The US Environmental Protection Agency (EPA) has approved the use of a common bacterium to kill wild mosquitoes that transmit viruses such as dengue, yellow fever and Zika.
On 3 November, the agency told biotechnology start-up MosquitoMate that it could release the bacterium Wolbachia pipientis into the environment as a tool against the Asian tiger mosquito (Aedes albopictus). Lab-reared mosquitoes will deliver the bacterium to wild mosquito populations.
The decision — which the EPA has not formally announced — allows the company, which is based in Lexington, Kentucky, to release the bacteria-infected mosquitoes in 20 US states and Washington DC.
“It’s a non-chemical way of dealing with mosquitoes, so from that perspective, you’d think it would have a lot of appeal,” says David O’Brochta, an entomologist at the University of Maryland in Rockville.“I’m glad to see it pushed forward, as I think it could be potentially really important.”
MosquitoMate will rear the Wolbachia-infected A. albopictus mosquitoes in its laboratories, and then sort males from females. Then the laboratory males, which don’t bite, will be released at treatment sites. When these males mate with wild females, which do not carry the same strain of Wolbachia, the resulting fertilized eggs don’t hatch because the paternal chromosomes do not form properly.
The company says that over time, as more of the Wolbachia-infected males are released and breed with the wild partners, the pest population of A. albopictus mosquitoes dwindles. Other insects, including other species of mosquito, are not harmed by the practice, says Stephen Dobson, an entomologist at the University of Kentucky in Lexington and founder of MosquitoMate.
The EPA restricted the release of MosquitoMate’s product, called ZAP males, to 20 states and Washington DC. The agency has previously said that those places “are similar in temperature and precipitation to areas where efficacy of the ZAP males was tested” — Kentucky, New York and California. The EPA decision excludes much of the southeastern United States, which is home to dense populations of mosquitoes and a long mosquito season, because MosquitoMate did not conduct field trials there.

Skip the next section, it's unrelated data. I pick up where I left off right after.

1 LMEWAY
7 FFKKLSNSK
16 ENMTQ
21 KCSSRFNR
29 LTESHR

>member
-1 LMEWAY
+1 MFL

MosquitoMate plans to begin selling its mosquitoes locally, in Lexington, and will expand from there to nearby cities such as Louisville, Kentucky, and Cincinnati, Ohio. The company will work with homeowners, golf courses, hotels and other customers to deploy its insects, according to Dobson. “Now the work starts,” he says.
The company will have to start small. Suppressing the mosquito population of an entire city is likely to require the weekly production of millions of these mosquitoes. To reach that level, Dobson’s company must find a way to efficiently separate male mosquitoes from females. The company’s technicians now separate them both by hand and mechanically, Dobson says.
Another group that is also developing mosquitoes infected with Wolbachia to control wild populations has succeeded in producing large quantities of their insects. Researchers from Sun Yat-sen University in Guangzhou, China, and Michigan State University in East Lansing say they are releasing 5 million Wolbachia-infected A. albopictus each week in Guangzhou.
The scientists use mechanical sorters to separate males from females, on the basis of size differences at the pupal stage, at more than 99% efficiency, says Zhiyong Xi, a medical entomologist and microbiologist at Michigan State University, who leads the project. They expose the remaining mosquitoes to X-ray radiation at a dose that sterilizes any remaining females, but is too low to affect the males.
Using lab-grown mosquitoes to kill mosquito pests has been tested extensively in Brazil in recent years. The country has allowed large-scale releases of such mosquitoes in response to an epidemic of the Zika virus that began in 2015. Zika is a mosquito-borne virus that has been linked to severe birth defects, such as abnormally small heads — a condition known as microcephaly. Aedes aegypti mosquitoes are thought to be the primary vector for the virus.
One type of mosquito being tested in Brazil is a genetically modified variety of A. aegypti developed by Oxitec in Milton, UK. When the modified male mosquitoes mate with wild females, they pass a lethal gene on to any progeny.
Oxitec has run into challenges when attempting to test its GM mosquitoes in the United States, however. A community in the Florida Keys voted last year against allowing Oxitec to conduct field trials there, although the rest of the county in which the community is located voted in favour of the plans.
By contrast, MosquitoMate has developed and tested a variety of Wolbachia-carrying A. aegypti mosquitoes in the Florida Keys and Fresno, California, without drawing much public attention. The EPA received only 14 comments during the public-comment period for the Florida trials, and most of them were positive. The company plans to submit an application to the EPA for nationwide release of that species, says Dobson.
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